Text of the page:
The federal government and the United States are communicating “almost daily” in a collective effort to mitigate the spread of the novel coronavirus north of the border and across North America, Canada’s foreign affairs minister said Monday.
Francois-Philippe Champagne struck a diplomatic tone as he described a “science-first” approach that includes the government’s Five Eyes security partners — the U.S., the U.K., Australia and New Zealand — to keep COVID-19, the respiratory disease caused by the virus, from running amok across the continent.
“We have been guided by science, we have been guided by the World Health Organization advisory and we’re continuing to work with our Five Eyes partners,” Champagne said Monday. “I would say our relationship and our interaction (with the U.S.) is going well — it’s almost daily at all levels of government — to make sure that we protect the safety of all Canadians.”
The muted statement stood in contrast to alarm in the U.S., where critics fear U.S. President Donald Trump and members of his administration are more preoccupied with managing the political fallout in an election year than they are with the crisis itself.
“The notion that we can’t do our day jobs and work on this very serious issue is absurd,” Health and Human Services Secretary Alex Azar told a conference call. “We’re taking COVID-19 incredibly seriously, and our teams, our public-health agencies, are actively working as we sit here and also trying to reform the entire health-care system.”
Champagne said the U.S. asked for Canada’s help repatriating some of the 237 Canadians from the Grand Princess cruise ship, which docked Monday in Oakland, Calif. Those who are healthy will be quarantined at a military base in Trenton, Ont., while any Canadians who test positive will stay behind and undergo treatment in the United States.
Canada has been working closely with the U.S. on the cruise passengers “to make sure that not only do we protect the health and safety of Canadians both at home and abroad, but we also are mindful of how we can protect North America from the threat of the virus,” he said.
Dr. Robert Kadlec, the assistant secretary for preparedness and response in the U.S. Department of Health and Human Services, said local California residents would leave the ship first, followed by the foreign nationals, including the Canadians. The remaining passengers will remain on board until Tuesday.
All passengers are being tested before disembarking. No details about the health of the Canadian passengers were released.
In an election year, it’s hardly surprising that Trump would be preoccupied with the political consequences.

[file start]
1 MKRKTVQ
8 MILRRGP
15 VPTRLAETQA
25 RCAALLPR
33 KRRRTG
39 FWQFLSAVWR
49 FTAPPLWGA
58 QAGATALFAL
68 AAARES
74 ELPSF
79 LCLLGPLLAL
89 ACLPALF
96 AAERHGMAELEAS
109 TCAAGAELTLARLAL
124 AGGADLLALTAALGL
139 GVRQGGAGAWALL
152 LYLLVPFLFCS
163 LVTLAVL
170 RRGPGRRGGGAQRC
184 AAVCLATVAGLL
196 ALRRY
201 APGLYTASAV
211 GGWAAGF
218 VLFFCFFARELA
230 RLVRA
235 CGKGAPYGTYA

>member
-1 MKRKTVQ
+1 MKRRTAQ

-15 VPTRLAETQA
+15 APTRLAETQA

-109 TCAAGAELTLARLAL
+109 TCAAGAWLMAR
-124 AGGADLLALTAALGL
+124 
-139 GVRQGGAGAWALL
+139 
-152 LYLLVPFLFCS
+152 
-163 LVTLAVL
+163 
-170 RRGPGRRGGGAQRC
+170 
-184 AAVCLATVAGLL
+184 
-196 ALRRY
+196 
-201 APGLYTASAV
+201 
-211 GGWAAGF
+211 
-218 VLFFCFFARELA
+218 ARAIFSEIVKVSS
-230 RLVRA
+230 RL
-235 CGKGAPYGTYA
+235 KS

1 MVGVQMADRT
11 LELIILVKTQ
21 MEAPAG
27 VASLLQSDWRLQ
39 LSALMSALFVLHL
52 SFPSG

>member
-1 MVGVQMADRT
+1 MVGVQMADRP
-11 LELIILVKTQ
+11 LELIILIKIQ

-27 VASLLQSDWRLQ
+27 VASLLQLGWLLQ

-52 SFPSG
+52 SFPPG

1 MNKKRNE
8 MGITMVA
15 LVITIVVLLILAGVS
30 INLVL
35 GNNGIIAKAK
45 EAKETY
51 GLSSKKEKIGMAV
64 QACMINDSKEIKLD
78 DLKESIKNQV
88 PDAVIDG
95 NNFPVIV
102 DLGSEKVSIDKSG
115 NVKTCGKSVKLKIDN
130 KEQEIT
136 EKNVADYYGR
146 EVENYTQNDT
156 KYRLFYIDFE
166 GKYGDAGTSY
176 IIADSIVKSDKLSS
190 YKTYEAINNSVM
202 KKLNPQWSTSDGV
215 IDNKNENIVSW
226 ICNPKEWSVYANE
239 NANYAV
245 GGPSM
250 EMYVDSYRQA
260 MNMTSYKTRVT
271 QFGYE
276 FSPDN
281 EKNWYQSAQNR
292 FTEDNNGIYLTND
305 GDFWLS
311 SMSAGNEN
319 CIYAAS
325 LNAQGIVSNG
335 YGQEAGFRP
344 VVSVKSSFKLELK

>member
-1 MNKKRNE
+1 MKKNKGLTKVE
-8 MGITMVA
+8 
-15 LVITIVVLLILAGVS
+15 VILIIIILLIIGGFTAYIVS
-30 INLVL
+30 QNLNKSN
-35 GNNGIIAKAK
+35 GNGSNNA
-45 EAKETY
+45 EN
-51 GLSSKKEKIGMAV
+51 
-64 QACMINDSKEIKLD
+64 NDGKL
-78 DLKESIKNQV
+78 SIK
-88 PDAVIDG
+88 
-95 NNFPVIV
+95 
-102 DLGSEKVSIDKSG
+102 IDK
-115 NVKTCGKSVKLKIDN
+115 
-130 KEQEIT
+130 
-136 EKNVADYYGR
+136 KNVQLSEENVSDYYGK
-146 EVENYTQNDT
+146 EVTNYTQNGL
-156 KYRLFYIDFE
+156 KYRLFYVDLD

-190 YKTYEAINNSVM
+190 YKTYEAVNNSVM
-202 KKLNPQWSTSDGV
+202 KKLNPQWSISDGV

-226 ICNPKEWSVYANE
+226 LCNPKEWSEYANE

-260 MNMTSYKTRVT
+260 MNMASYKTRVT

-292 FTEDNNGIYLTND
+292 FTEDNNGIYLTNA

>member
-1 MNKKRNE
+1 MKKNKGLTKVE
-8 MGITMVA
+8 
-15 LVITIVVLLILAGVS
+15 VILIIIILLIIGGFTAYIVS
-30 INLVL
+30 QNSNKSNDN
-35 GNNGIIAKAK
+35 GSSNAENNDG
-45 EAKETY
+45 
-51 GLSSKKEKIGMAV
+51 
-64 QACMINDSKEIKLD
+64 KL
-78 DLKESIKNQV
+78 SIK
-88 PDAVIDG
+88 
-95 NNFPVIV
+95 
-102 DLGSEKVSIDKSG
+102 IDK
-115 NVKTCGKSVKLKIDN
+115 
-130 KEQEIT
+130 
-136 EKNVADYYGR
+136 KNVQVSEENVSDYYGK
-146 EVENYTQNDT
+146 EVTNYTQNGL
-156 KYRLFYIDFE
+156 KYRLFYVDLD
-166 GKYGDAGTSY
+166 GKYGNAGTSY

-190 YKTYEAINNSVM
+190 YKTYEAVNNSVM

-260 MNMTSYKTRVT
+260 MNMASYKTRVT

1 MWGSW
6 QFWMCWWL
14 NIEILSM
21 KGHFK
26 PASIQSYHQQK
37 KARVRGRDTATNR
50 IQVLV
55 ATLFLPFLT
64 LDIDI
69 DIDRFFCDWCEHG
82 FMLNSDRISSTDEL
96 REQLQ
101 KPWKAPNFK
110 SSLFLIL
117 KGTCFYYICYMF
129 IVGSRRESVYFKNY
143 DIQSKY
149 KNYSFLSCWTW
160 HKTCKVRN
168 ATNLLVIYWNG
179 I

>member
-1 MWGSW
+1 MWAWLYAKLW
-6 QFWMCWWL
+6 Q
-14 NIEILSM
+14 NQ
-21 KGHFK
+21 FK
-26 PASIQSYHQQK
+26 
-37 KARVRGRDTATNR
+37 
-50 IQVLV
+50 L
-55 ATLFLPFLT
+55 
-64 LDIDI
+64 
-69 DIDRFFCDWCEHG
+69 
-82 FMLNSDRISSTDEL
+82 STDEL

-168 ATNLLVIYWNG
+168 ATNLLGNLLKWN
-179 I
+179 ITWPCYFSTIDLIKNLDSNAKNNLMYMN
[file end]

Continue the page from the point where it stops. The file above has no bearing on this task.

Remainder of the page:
“The more we know about this developing crisis, the more it is becoming clear that not only is the Trump administration incompetent, but that our current dysfunctional health-care system is vastly underprepared for this pandemic,” Democratic presidential hopeful Bernie Sanders said in an email to supporters.
“Sadly, I have very little confidence in the Trump administration to do anything that is right or decent, or certainly based on science.”
Then there was the market reaction: a 2,000-point plunge in the Dow Jones index on a frantic day that saw trading halted temporarily to give investors a chance to catch their breath and resist panic selling.
Cross-border supply chains are already beginning to feel the impact, said Dan Ujczo, a trade lawyer in Columbus, Ohio, who specializes in the Canada-U.S. corridor.
One central issue for suppliers and manufacturers is the question of “force majeure” _ a legal principle that refers to a major disruption like a war, civil unrest, a natural disaster or “act of God” that makes it impossible to fulfil the terms of a contract. Whether the outbreak can be considered as such is sure to be a major point of future litigation, Ujczo said.
“At the moment, everyone is just putting out the fires of the day to keep supply chains moving,” he said. “The fallout will come later in the spring, as companies regroup to assess economic impact, restructure procurement and suppliers, and, of course, litigate for damages.”
The political and the practical intersected in other ways Monday.
Liberal MP Anthony Housefather and Toronto city councillor Josh Matlow said they would be self-isolating for precautionary reasons after three people who attended a prominent pro-Israel conference in Washington last week tested positive for the virus. Housefather attended the conference in person, while Matlow said he had contact with an attendee. Neither has symptoms.
Trump himself may have had contact, too: he was photographed shaking hands with Matt Schlapp, chairman of the American Conservative Union, during the Conservative Political Action Conference last month. Schlapp reportedly shook hands with an attendee who later tested positive. The president has also had close contact with two House Republicans who are now self-isolating after attending CPAC.
He did not acknowledge those encounters Monday during a late-day news conference, where he teased plans coming Tuesday for a payroll-tax cut and other measures to mitigate the economic impact of the crisis. Nor did he answer shouted questions about whether he had been tested.
He did — repeatedly — insist that no one could have seen the outbreak coming.
“This blindsided the world,” Trump said. “I think we’ve handled it very well.”
There were 583 active cases and 26 deaths in the U.S. as of late Monday.